Skip to content

Joint European marine research programme:

EU approves Norwegian-initiated marine research

Norway, Spain and Belgium have been given the EU's go-ahead for a large-scale joint European marine research programme. The cooperative effort will produce new knowledge about environmental conditions, marine resources and commercialisation in the seas and oceans managed by European countries.

On 26 May 2010, the programme Healthy and Productive Seas and Oceans was approved as one of six new European Joint Programming Initiatives (JPI).

Norway has cooperated closely with other coastal nations such as Spain and Belgium in its effort to win EU support for the large-scale marine research programme. Illustrative photo: Colourbox.no Norway has cooperated closely with other coastal nations such as Spain and Belgium in its effort to win EU support for the large-scale marine research programme. (Illustrative photo: Colourbox.no)

Countries that wish to participate under the thematically oriented joint programmes agree to enter into binding research cooperation. So far, 10 European coastal countries have said they will take part in research cooperation on European seas and oceans.

The new marine research programme
The new joint programme will comprise three main areas:
- Knowledge about the marine system;
- Knowledge for the sustainable exploitation of marine resources; and
- Knowledge for use in political decision-making.

The initiative will have a broad-based scientific profile and put special focus on issues related to climate change.

Photo: Anne Ditlefsen (Photo: Anne Ditlefsen)

Benefits and obligations for Norway

“The new joint research programme will help Norway to maintain and expand its strong position as a leading marine and maritime nation. We have a special responsibility for planning, developing and, not least, co-funding the programme,” says Simen Ensby, Director of the EU RTD Department at the Research Council. The Research Council coordinates Norway’s participation in the EU’s research cooperation initiatives.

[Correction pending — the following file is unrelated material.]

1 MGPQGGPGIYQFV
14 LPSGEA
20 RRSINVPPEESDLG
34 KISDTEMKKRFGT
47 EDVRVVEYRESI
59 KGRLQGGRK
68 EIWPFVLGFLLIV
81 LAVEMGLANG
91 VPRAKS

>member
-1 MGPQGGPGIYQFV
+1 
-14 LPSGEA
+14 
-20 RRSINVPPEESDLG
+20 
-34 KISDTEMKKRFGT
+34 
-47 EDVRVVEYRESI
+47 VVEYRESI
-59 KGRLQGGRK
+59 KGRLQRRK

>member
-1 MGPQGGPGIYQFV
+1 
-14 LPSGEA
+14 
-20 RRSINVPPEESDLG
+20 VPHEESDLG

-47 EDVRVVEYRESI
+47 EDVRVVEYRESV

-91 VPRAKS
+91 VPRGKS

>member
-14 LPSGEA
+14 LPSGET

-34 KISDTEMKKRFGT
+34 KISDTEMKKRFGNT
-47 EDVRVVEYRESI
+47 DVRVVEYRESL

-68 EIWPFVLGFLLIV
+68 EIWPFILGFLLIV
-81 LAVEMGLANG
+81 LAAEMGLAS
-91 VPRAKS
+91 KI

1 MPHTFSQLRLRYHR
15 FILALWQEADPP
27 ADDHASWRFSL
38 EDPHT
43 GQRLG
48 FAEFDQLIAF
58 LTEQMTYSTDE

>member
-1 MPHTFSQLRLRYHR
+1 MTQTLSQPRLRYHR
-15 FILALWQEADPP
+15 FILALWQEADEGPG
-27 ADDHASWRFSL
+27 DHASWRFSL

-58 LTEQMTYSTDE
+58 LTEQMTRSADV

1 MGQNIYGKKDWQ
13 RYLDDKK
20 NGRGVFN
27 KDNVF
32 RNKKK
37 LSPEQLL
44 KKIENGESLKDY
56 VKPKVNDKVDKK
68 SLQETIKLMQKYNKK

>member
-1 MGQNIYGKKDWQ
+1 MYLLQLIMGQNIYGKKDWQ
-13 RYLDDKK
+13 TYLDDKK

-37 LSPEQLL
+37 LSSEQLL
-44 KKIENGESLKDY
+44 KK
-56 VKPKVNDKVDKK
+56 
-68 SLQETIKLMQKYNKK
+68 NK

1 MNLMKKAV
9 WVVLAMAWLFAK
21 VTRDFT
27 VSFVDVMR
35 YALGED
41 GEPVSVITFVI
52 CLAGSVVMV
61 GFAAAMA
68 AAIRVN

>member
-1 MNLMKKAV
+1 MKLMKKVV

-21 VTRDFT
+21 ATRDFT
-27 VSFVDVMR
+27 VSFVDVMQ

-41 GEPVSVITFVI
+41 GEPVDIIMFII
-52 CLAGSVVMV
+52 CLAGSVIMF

“Never before has Norway made such a large investment in international research,” explains Mr Ensby, who emphasises that the new marine research programme will lay the foundation for Norwegian research policy in the years ahead.

National funding stimulates international cooperation

Countries that participate in a joint programme provide their own funding for this in cooperation with their existing national research programmes. National allocations are therefore used for international cooperation. This approach is designed to trigger a significant synergy effect.

Mr Ensby believes there are great advantages to this type of scheme: “Common challenges call for more coordination of research efforts that will give Europe a better knowledge base for action. This is the case both for global challenges such a climate change and the energy and food situation and for more Western-oriented health challenges such as cancer and aging.”

Joint programmes with Norwegian participation

In addition to the joint marine research programme, five other new research initiatives were approved by the Council of the European Union on 26 May 2010:

  • Coordination of knowledge on climate for Europe
  • More years, better living – the potential and challenges of demographic change
  • Microbial challenges – a growing threat to human health
  • Urban Europe – global challenges, local solutions
  • Management of water resources in a world undergoing change

Other Joint Programming Initiatives have already been established on Alzheimer’s and related diseases; agriculture, food safety and climate change; cultural heritage and global change; and health, food and prevention of diet-related diseases.

Norway has announced its participation in all the research programmes except for the one on Europe’s cultural heritage, in which Norway will most likely act as an observer.

Written by:
Ingebjørg Aadland/Else Lie. Translation: Anna Godson/Carol B. Eckmann
Published:
 03.06.2010
Last updated:
03.12.2012